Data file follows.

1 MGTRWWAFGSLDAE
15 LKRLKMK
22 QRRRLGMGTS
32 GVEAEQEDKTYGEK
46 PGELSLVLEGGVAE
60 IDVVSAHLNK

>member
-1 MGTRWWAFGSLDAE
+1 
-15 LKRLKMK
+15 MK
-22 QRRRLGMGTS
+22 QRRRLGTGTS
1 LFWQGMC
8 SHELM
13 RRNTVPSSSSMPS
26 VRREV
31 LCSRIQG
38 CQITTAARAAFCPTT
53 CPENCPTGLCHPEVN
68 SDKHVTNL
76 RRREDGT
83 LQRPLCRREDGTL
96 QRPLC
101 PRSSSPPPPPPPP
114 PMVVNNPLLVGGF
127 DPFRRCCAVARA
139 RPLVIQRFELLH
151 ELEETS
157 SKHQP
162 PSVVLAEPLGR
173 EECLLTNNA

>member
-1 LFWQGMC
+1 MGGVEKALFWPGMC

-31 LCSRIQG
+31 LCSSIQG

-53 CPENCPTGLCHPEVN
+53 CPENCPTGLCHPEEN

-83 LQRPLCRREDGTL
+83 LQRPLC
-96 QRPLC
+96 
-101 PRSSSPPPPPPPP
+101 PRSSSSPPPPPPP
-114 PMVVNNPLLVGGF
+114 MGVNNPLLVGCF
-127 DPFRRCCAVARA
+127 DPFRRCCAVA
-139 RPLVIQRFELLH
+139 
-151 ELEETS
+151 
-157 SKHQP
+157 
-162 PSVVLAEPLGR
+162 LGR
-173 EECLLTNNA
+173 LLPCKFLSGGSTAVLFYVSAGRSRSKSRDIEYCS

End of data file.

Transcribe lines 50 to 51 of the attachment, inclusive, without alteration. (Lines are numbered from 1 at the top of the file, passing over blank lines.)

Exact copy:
-139 RPLVIQRFELLH
+139 